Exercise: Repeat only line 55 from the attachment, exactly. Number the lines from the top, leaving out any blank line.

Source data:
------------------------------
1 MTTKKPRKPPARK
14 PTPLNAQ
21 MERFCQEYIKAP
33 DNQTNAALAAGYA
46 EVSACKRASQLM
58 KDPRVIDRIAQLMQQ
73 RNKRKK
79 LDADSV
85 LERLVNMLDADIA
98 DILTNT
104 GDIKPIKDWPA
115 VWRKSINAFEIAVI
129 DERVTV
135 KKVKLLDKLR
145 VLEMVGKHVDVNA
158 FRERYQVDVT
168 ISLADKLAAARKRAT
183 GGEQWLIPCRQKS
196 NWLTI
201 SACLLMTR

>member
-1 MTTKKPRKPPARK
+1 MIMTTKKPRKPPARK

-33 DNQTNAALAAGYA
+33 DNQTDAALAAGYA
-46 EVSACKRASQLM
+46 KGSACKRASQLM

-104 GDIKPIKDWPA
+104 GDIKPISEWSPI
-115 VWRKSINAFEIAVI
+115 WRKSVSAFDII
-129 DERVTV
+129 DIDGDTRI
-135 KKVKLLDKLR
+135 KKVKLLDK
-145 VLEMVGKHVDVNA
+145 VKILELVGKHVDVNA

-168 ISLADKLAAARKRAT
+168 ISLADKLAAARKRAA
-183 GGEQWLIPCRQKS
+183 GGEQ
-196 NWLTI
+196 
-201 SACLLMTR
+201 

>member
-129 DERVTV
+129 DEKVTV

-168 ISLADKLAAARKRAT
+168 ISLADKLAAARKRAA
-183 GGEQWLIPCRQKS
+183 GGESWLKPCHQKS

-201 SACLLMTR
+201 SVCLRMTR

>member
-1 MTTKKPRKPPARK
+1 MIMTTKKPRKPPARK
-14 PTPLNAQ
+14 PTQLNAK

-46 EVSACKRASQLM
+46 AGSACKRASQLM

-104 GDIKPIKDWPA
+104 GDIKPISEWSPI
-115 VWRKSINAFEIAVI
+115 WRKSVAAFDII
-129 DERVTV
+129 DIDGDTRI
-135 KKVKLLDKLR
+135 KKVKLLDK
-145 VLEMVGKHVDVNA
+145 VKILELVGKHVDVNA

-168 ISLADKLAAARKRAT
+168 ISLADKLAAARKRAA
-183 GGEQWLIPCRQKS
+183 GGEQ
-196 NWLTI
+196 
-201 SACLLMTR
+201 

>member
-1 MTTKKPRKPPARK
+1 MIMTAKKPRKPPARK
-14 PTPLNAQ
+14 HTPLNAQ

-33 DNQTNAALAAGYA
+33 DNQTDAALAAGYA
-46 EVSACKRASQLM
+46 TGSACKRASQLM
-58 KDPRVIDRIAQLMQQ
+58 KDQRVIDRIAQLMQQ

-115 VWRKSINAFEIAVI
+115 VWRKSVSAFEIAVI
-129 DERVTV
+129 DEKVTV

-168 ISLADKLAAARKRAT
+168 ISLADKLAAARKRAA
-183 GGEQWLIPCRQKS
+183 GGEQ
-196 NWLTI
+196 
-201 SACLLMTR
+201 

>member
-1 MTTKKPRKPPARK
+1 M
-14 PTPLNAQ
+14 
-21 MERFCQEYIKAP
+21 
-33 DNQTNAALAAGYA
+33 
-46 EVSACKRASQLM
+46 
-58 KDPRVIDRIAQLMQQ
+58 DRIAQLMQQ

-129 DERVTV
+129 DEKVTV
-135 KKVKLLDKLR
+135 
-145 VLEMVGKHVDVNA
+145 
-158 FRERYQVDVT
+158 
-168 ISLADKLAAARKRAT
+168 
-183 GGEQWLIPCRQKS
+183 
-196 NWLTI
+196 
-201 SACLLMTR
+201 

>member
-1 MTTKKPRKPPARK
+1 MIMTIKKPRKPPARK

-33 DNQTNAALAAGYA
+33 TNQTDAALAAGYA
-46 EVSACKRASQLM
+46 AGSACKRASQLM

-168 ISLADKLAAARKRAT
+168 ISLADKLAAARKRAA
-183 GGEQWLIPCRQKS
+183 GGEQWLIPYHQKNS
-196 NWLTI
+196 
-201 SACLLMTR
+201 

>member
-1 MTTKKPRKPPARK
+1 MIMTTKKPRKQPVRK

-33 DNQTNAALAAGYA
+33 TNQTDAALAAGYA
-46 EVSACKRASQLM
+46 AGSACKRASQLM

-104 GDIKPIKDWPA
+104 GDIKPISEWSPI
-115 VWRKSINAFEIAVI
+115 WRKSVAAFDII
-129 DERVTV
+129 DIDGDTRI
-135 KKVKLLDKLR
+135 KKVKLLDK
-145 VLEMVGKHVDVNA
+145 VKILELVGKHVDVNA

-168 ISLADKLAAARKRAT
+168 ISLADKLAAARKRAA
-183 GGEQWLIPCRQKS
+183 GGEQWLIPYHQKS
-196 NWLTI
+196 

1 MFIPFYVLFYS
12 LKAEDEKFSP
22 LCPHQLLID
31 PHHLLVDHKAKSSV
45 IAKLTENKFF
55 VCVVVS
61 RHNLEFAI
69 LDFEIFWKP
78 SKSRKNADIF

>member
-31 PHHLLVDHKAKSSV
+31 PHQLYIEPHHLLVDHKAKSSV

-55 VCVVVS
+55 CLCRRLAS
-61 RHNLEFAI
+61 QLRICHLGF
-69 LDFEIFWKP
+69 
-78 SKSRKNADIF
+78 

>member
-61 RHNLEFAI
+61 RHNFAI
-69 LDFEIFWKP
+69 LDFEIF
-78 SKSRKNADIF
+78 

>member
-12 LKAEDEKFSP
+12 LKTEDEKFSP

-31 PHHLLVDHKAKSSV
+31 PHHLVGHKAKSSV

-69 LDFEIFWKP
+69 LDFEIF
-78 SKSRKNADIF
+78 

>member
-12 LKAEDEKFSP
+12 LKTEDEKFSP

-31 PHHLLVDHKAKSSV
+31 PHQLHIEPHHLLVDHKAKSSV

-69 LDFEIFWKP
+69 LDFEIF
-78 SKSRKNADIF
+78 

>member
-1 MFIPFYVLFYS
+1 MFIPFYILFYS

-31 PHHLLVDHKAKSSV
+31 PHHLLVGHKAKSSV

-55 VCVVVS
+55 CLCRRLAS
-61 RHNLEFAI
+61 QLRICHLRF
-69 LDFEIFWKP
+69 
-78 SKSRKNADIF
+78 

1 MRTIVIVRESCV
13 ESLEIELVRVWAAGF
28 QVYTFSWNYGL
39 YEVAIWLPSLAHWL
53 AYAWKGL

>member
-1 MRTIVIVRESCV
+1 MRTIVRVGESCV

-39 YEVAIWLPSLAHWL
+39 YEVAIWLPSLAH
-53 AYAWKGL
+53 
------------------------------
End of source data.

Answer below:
>member